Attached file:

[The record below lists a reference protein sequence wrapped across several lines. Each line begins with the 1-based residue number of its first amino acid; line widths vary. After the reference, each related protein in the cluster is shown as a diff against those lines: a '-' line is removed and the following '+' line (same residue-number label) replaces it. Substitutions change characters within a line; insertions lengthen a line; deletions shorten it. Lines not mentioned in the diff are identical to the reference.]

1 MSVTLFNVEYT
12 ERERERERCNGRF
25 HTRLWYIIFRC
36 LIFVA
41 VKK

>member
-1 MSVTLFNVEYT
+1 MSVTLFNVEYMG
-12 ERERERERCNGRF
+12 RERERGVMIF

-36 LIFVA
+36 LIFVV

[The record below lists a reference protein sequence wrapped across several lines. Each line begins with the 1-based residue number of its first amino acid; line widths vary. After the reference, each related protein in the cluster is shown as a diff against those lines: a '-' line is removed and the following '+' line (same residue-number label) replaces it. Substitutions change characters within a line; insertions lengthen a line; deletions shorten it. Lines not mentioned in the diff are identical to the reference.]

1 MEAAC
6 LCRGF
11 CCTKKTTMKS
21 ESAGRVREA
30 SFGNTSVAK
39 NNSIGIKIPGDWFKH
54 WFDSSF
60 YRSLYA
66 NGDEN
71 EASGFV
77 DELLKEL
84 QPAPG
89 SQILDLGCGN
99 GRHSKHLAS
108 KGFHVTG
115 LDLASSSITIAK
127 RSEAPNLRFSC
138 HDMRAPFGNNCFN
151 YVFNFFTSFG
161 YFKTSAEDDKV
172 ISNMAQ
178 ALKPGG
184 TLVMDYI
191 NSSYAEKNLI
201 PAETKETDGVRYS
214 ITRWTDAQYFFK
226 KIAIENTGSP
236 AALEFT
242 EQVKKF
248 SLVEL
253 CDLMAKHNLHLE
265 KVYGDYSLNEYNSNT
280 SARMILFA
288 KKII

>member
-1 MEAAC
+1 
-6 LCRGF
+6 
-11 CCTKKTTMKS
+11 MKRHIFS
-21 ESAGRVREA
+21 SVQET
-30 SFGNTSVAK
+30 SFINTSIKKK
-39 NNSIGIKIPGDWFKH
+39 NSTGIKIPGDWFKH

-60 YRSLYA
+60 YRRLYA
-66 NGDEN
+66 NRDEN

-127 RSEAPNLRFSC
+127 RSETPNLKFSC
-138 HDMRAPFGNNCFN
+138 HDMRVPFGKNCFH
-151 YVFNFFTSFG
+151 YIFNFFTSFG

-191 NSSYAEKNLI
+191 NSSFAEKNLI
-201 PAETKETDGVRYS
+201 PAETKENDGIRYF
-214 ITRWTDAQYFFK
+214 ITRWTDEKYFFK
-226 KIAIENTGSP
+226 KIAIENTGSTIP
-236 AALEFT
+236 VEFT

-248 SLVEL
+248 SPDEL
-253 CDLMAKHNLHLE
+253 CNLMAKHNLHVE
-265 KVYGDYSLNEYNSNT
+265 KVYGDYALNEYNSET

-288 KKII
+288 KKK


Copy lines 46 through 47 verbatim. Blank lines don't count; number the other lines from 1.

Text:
265 KVYGDYSLNEYNSNT
280 SARMILFA